I don't agree with your assessment, at least of the Bardacke book. I didn't read Pawell or Neuberger so I can't comment on those books. But Bardacke was not at all minimizing the power of corporate ag to destroy unions. The point of his book was to help organizers understand the importance of control from below, grassroots organizing, and supporting the power of the masses, not the power of the leaders. He paints a beautifully detailed picture of the skilled nature of farm work and the potential of farmworkers to control their own union. I think one of the most damning parts of Bardacke's book is exposing the anti-Mexican immigrant position and behavior of the UFW. That was appalling. Chavez could not see an alliance with "illegals" and that was certainly a short coming. Finally, Bardacke warns about the responsibility of the people around the leader, the "seconds in command": they have the duty to confront the leader when they see that the leader is dangerously veering off course. We need to correct each other early enought to insure that democratic unionism, class struggle fromk below wins out. I think you did not characterize Bardacke's book accurately. He didn't "blame" the UFW for the failures. He recognized the viscious role of Big Ag. But he does point out how our organizing can strengthen the working people's movement as much as possible.
Re: Labor Had Better Get Its Act Together
Sounds like a good plan. Lets move forward!
RE: Laws that Decimate Unions May be Inevitable. Here's How Labor Can Survive
Fundamentally, these laws are about power. In the last 35 years a massive shift in power, money and influence has shifted from the public sector to the private sector. Businesses have gotten richer and more powerful, have been at the table in globalization talks, have developed lobbyists to get most venal politicians in their pockets, and have sponsored media that spin the ideology that government is bad, business is good and unions should not exist.
Up against these forces labour cannot easily cope. The law works against organizing; workers don't know much about unions and are afraid justifiably of their employers and so the level of unionization in the U.S. has dropped like a stone especially in the private sector but politicians are going after public sector unions now too. And in this mix the Taft-Hartley law has again been used to bust unions as it was when it was first introduced, at a time when unions had large memberships and union members supported their unions.
The problem with all of this is that just because large corporations are getting their way about how the economy is organized, they are not only wrecking much of the economy, and the planet (as they contribute to global warming more than anyone else), but they are wrecking people's lives. The generation of people in their 20s and 30s are not getting enough work; jobs are not steady, not well-paid, have no benefits etc.
The value of collective action by workers who form unions and pressure employers to negotiate is not only that that process of collective bargaining raises wages, but it also makes for a tiny bit of democracy in industry. Companies still run their businesses but they have to talk to organized workers about their terms and conditions of work. So the drastic drop in a unionized work force is not just a drop in labour standards it is a decrease in democracy. That makes workers passive or reactionary and that is not good for a healthy economy or a democratic political process.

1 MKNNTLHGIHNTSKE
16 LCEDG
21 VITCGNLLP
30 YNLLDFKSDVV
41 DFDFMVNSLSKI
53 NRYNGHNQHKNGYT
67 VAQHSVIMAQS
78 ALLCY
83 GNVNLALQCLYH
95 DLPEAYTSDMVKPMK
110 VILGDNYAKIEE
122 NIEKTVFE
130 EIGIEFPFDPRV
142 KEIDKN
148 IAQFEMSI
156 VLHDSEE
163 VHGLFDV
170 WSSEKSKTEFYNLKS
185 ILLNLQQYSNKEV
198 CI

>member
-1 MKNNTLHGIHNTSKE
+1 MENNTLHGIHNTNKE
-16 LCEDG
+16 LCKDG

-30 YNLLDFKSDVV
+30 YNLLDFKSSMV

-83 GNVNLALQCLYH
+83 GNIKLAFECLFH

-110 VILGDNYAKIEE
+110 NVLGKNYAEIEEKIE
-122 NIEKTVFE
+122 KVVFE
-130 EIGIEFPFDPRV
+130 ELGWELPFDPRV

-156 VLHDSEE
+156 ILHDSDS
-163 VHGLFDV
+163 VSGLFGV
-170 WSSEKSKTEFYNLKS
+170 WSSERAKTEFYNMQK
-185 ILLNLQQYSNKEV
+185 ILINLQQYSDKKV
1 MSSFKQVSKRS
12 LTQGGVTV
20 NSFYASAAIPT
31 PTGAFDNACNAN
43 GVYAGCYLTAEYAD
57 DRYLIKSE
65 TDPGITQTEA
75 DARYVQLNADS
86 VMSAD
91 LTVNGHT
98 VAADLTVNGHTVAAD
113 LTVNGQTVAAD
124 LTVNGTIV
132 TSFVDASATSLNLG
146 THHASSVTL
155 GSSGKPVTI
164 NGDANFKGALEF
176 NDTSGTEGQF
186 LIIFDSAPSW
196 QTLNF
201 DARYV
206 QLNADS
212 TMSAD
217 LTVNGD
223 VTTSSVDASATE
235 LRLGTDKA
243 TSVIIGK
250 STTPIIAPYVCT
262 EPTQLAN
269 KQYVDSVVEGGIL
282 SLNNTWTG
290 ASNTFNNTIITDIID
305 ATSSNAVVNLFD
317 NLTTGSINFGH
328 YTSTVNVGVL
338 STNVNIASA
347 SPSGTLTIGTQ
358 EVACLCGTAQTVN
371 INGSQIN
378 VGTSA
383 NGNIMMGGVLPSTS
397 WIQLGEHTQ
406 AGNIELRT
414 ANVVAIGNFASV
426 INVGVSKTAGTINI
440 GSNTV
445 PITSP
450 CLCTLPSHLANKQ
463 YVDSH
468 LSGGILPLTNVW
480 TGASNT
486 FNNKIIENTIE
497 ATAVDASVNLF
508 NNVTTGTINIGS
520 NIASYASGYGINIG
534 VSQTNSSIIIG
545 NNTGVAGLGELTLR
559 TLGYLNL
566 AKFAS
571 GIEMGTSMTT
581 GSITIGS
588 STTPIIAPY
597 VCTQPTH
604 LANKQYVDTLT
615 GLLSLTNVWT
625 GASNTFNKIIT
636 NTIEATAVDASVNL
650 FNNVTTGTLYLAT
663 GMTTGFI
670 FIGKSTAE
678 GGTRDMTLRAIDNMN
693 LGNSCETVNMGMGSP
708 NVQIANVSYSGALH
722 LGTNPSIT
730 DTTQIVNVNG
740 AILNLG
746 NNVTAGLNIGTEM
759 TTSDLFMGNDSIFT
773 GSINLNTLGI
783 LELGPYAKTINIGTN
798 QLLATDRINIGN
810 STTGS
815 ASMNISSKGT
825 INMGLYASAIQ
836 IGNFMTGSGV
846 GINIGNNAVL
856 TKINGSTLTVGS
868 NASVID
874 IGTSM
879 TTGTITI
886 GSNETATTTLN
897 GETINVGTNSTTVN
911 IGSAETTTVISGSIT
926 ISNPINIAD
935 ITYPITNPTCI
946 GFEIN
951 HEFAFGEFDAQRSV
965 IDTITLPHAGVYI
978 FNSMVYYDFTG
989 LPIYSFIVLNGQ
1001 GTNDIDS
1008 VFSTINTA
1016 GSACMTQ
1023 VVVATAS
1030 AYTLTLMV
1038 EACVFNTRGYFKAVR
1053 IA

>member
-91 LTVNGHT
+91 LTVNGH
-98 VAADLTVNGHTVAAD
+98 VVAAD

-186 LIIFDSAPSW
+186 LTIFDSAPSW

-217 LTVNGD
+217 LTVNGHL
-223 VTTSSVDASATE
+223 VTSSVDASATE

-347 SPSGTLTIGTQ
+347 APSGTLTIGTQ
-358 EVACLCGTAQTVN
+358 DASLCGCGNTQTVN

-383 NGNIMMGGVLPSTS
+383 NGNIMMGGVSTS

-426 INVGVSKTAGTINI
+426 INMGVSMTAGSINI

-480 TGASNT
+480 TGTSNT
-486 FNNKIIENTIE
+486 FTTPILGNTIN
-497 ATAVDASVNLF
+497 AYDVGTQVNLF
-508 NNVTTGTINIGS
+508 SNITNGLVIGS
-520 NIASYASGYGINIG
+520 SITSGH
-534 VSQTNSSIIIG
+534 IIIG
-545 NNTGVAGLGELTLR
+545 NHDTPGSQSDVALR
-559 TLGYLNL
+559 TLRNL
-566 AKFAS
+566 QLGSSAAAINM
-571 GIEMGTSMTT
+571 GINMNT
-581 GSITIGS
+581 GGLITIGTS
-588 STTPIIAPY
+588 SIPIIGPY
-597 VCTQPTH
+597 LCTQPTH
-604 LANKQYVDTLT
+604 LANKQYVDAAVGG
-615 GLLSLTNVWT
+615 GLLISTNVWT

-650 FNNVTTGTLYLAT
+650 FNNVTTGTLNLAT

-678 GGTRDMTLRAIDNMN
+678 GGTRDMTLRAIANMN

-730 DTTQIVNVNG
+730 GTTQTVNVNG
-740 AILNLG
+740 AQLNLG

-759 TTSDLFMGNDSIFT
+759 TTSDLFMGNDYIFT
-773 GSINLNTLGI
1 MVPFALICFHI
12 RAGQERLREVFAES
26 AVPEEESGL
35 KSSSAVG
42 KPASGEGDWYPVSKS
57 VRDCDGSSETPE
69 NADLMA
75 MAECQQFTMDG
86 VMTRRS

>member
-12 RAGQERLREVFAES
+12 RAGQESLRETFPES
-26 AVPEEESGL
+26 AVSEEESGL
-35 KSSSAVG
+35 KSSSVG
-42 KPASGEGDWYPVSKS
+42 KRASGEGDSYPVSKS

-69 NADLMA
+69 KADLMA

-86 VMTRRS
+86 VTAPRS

In the period when workers organized unions they did so against great odds, but they not only succeeded in gaining collective bargaining rights, but gaining a higher standard of living and became more active politically. That generation lived through the Great Depression and the Second World War and they wanted a new society where they were treated better and got more of the economic pie after the war. They succeeded against great odds.
The recent short strikes in the private service sector against the fast food industry were an indication that workers want to do better and are willing to work for a better future. But the only way for labour to achieve a better environment is to not only throw out the right wing governments in office, but to elect genuinely progressive people to replace them. We will see what happens in Greece as there people got fed up and acted politically. As the two American parties are currently in the hands of the same old crowd, political action will be a tough task. Increasingly there is not much alternative to political change and organizing because the repugnant political course the U.S. is on is bad for the economy, bad for its position as a global leader, and is also not advancing the world on climate change which will destroy all of us if we don't wake up.
It is time for new leaders, new activism, laws that help people not just big companies and time is running out. Labour will fight to survive but it cannot do it alone and there needs to be overall change. Tinkering will not suffice.
Re: Teacher Unions Default on the Fightback
Teachers and Teacher's unions in the United States are in a two party system. If they support candidates;, it has to be one or the other. Obama and Arne Duncan are all wrong about education, but what can you do. Mitt Romney was worse. in Chicago;, that rotten Democrat, Rahm Emanuel has been trying to destroy the public schools and the president of the Chicago Teachers' Union was going to run against him until she got sick. Now the Union is supporting the most progressive of the candidates in the primary.